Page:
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Customer Review

32 of 35 people found the following review helpful
5.0 out of 5 stars Required viewing for all, July 4, 2004
By A Customer
This review is from: The First Year (DVD)
The First Year is a wonderful documentary that shows the daily struggles of public school teachers in the face of apathetic administrations, parents, and students. As a teacher in the state of California this film strengthened my own resolve to be the best educator I can. At the same time the film also illustrates the break down of the public school system. The notes with this disc states that The First Year was "created to recruit and retain the next generation of teachers."In some ways I think this film will scare teachers off because of the way some of the teachers are treated by the school's administration.In any case I think this should be required viewing by any school board members, teachers, and civil servants in national and state goverments.
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Showing 1-2 of 2 posts in this discussion
Initial post: Mar 26, 2011 2:18:50 AM PDT
William says:
unfortrunately, much of what she says is true and the abuse of public education by many, not all, administrators and "educationist" is appalling. wmwendt

Posted on Jan 5, 2014 2:43:30 PM PST
Steve Kohn says:
Unlike "A customer," I didn't see the school administrators as not supporting the teachers. They did their best. In one case, in fact, a teacher was given the OK for a presentation on gender bias that could easily have become terribly bad public relations. (I don't see school as the place for these discussions, but that's another subject.)

I thought the teachers were all excellent. A couple, phenomenal, the best of the best.

But they were, with the exception of the ESL class where it seems the students were motivated, constantly having to swim upstream.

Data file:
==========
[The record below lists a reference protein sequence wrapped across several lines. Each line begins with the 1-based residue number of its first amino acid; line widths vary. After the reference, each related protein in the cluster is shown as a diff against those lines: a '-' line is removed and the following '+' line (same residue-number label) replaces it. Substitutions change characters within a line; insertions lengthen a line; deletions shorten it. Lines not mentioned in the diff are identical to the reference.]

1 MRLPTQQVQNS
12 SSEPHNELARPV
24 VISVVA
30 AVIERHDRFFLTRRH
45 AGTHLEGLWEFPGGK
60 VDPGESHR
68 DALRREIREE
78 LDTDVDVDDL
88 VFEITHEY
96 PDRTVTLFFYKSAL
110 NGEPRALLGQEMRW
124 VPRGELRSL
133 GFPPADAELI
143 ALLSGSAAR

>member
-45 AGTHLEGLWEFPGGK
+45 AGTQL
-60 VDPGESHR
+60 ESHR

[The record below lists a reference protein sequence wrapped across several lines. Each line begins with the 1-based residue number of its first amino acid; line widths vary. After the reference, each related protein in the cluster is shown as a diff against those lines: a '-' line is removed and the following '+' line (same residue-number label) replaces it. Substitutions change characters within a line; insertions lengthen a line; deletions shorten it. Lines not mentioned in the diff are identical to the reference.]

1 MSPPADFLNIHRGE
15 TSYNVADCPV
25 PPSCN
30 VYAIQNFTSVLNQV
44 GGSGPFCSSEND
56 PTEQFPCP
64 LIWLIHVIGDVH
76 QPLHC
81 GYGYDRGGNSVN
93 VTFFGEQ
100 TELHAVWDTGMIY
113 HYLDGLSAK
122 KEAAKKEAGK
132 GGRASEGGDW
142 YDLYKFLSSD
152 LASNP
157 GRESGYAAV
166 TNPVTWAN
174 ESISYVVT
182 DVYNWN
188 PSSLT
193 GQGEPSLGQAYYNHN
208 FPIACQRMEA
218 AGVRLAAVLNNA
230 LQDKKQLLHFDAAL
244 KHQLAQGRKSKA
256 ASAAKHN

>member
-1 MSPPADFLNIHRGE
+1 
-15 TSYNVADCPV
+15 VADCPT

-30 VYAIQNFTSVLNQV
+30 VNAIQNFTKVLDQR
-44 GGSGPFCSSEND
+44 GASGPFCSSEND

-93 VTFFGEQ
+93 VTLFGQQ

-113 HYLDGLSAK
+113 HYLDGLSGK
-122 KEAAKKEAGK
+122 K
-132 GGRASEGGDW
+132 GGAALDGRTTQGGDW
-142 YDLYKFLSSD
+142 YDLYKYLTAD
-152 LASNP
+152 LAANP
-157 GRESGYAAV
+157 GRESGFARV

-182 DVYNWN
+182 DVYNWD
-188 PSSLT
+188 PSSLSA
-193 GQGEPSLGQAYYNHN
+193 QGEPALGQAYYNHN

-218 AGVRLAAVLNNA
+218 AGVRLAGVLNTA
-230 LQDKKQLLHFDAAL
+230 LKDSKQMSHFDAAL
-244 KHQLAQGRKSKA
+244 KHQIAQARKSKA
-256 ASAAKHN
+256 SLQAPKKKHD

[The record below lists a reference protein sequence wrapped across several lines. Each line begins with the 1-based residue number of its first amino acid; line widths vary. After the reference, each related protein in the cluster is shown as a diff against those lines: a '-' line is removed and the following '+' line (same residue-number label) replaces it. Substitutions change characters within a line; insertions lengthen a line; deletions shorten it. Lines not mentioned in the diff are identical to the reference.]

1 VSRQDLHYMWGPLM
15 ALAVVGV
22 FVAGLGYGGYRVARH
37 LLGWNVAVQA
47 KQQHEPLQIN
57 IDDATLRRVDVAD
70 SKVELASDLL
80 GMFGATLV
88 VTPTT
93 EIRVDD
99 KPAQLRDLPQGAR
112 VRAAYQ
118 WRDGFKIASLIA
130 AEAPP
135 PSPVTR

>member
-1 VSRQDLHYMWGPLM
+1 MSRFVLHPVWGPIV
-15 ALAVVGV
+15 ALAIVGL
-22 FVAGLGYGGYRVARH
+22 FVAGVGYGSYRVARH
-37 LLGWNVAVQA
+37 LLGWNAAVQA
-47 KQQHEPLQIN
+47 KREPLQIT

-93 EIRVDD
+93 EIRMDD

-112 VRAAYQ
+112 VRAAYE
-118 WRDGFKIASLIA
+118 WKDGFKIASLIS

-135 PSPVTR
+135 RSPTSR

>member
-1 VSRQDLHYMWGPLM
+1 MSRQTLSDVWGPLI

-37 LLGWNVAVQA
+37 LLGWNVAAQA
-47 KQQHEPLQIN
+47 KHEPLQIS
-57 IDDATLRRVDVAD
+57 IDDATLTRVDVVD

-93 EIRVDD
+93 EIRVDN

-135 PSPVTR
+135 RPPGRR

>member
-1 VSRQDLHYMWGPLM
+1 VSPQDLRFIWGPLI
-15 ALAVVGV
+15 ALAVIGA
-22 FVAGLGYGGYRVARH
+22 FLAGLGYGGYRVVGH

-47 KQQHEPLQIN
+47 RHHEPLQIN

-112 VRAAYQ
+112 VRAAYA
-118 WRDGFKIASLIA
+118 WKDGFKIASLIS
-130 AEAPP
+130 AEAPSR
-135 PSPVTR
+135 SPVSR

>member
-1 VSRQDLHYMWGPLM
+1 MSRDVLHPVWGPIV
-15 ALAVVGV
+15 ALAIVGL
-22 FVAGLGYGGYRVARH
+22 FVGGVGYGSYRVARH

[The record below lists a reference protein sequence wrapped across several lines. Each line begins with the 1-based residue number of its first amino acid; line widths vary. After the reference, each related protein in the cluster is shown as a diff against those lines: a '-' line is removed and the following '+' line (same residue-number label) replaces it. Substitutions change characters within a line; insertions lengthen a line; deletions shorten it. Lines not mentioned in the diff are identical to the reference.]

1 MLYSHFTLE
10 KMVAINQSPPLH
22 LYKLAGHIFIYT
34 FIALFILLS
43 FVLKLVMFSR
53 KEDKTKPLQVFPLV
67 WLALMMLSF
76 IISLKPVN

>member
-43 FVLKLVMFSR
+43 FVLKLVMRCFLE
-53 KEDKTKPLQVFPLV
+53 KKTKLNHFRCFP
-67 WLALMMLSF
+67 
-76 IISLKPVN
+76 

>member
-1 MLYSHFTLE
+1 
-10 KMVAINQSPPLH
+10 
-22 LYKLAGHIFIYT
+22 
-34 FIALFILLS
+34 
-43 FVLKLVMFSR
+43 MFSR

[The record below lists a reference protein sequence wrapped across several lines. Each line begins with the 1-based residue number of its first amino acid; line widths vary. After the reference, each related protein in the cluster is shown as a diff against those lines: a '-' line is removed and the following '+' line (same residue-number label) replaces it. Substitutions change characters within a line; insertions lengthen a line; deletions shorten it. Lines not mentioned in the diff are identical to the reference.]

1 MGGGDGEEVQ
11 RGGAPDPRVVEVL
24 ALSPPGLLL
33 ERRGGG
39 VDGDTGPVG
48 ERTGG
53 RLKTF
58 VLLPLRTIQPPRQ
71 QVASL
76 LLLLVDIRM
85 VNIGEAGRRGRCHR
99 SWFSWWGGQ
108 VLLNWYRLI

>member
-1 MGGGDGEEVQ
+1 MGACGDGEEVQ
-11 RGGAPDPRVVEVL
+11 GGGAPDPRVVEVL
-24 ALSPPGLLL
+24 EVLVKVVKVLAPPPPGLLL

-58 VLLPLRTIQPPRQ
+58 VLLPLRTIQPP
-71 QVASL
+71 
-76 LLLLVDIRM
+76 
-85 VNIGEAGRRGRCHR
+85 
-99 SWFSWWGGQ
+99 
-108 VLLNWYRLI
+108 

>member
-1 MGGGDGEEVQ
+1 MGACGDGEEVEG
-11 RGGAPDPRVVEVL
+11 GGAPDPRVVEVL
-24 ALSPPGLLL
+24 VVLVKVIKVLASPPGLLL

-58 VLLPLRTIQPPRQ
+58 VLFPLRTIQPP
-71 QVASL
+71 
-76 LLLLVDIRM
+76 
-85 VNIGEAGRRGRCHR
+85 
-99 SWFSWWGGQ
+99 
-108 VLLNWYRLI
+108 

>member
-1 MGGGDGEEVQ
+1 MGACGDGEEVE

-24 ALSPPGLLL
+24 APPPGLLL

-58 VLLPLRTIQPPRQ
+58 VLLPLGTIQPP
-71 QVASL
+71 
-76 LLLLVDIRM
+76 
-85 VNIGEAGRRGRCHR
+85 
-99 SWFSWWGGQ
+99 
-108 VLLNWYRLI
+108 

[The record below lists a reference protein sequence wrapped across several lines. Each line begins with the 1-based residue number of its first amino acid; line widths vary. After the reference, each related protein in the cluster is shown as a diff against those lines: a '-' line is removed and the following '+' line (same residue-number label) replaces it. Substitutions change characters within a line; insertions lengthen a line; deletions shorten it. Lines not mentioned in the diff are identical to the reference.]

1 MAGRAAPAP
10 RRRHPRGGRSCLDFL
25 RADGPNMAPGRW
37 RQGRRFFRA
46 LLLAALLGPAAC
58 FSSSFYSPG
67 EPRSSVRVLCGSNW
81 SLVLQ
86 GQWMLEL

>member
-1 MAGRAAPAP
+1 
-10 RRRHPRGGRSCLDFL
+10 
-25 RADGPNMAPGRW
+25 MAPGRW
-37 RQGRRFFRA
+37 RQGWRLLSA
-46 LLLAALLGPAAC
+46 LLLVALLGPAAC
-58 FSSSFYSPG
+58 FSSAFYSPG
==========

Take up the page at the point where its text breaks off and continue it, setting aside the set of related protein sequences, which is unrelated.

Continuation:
I think of the teacher trying to bring Juan back from the brink. The boy clearly had personal problems. He was certainly affected by the death of his mother a few years earlier. His father was unemployed. His older brother, if I remember right, was in a gang. This teacher had private lunches with Juan, went fishing with him, and spent extra time and effort on this one disturbed and disruptive boy that could have been spent on the rest of his students.

I think of the kindergarten teacher who went out of his way to talk to parents who never showed up for parent-teacher conferences. Kindergarten! Where the tone is set for the coming years, and the parents, at least one who lived across the street from the school, "can't" make the time for their child.

I think of the continuous efforts the teachers needed to keep their students quiet and focused.

When I was in school (yes, back in medieval times), students sat quietly and did the assigned work. And yes, we passed notes and read comics behind our textbooks, but we never made a teacher have to tell us twice to be quiet. Was it the paddle we dreaded? Or the respect for the teacher our parents (parents plural) demanded we give?

My career in the Army can't begin to compare in stress and difficulty with that of a teacher in an inner-city school. I see now how easy I had it.

A good teacher is a treasure to be appreciated, rewarded and retained.
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